A Health Bucks evaluation toolkit was created to assist farmers' market incentive programs in designing and implementing evaluations. The tools can be adapted for incentive programs of various sizes, and can be scaled to guide both small and large evaluations depending on available resources.

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Promote Adoption of the Food Service Guidelines or Other Nutrition Standards

The Food Service Guidelines (FSG) or nutrition standards are guidelines for organizations or programs to create healthy eating and drinking environments in government-managed cafeterias, snack bars, and vending machines. The guidelines can be applied to non-government settings as well, including universities, hospitals, or worksite cafeteria or vending settings. Use of pricing incentives, promotional materials, or food placement strategies is important for guideline implementation.

Implement nutrition standards/food services guidelines in priority settings (Early Care and Education, Workplaces, Communities)

Resources
Program Highlights
Intervention Examples

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Food Service Guidelines

Every day, millions of Americans buy or are served food and beverages at their workplaces, or in other community settings such as hospitals, parks and recreation areas. Making changes to the types of food and beverages available in these settings can improve the diets of people who eat there. Food service guidelines are used to create a food environment in which healthier choices are made easier for consumers. These guidelines are used to increase the availability of healthier food and beverages, and to display them more prominently, to increase the likelihood that healthier options are selected by customers.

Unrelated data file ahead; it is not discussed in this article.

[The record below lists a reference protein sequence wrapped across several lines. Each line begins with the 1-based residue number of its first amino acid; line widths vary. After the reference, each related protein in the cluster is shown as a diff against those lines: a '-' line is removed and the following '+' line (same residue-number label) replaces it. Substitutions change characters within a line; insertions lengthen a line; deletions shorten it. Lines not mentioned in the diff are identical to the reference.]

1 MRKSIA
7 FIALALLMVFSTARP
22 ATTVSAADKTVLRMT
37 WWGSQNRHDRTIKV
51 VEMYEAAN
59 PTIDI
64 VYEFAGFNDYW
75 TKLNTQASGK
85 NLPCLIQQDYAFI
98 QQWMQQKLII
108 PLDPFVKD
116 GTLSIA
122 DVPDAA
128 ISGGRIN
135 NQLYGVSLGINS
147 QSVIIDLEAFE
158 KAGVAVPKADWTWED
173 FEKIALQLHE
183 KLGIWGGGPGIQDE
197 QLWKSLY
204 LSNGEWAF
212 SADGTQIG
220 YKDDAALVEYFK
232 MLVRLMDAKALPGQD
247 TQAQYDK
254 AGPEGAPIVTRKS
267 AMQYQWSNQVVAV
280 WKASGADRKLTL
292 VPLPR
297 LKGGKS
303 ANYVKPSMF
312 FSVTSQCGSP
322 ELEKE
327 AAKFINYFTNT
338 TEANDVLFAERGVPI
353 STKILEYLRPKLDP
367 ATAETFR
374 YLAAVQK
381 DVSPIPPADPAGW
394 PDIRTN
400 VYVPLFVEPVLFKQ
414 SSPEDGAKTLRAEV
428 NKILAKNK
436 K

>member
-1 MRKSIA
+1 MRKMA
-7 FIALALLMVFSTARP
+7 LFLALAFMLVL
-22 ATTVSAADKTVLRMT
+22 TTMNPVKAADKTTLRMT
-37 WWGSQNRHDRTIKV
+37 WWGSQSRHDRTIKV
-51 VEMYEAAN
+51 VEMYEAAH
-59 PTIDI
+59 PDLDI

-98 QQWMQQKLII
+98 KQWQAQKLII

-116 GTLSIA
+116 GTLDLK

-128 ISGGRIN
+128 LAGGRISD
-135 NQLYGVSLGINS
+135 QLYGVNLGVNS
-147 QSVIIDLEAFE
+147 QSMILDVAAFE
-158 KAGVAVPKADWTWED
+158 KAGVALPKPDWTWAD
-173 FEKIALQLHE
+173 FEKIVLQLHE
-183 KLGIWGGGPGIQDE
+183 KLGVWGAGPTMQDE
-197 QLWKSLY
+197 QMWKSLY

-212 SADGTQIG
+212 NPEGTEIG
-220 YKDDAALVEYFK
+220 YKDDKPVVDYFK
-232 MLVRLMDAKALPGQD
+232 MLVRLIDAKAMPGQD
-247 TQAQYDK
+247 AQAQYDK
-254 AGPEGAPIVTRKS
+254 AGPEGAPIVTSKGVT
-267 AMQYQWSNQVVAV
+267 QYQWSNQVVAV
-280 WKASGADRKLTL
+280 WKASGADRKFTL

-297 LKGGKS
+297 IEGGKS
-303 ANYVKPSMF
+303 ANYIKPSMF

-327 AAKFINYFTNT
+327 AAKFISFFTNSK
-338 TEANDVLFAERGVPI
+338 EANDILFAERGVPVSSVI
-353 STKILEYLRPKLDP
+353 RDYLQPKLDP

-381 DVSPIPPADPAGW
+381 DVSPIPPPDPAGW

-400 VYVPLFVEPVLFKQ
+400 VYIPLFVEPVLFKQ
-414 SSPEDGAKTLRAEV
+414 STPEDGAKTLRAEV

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Healthy Hospital Environments

DNPAO works with partners across the country to promote improvements in hospital environments, and ensure that the healthier choice is the easier choice. DNPAO has developed tools to assist hospitals in conducting food, beverage, and physical activity environment assessments for prioritizing and implementing change. Hospitals reach a large population of employees, patients and visitors and can have an impact on neighboring communities. This makes them an important setting for obesity-prevention efforts.

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Salad Bars to Schools

Salad Bars to Schools is a unique public-private partnership to mobilize and engage stakeholders at the local, state and national level to promote and sponsor salad bars in schools. School children eat more fruits and vegetables when they have a variety of choices, such as those provided in a self-serve salad bar. By supporting Let’s Move Salad Bars to Schools’ mission to increase the prevalence of salad bars in schools across the country, CDC aims to ensure every child has the choice of healthy fruits and vegetables each day at school.

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General Nutrition Resources

Links to non-federal government organizations found in this document are provided solely as a service to the reader. These links do not constitute an endorsement of these organizations or their programs by CDC or the federal government, and none should be inferred. CDC is not responsible for the content of the individual organization sites listed on this website.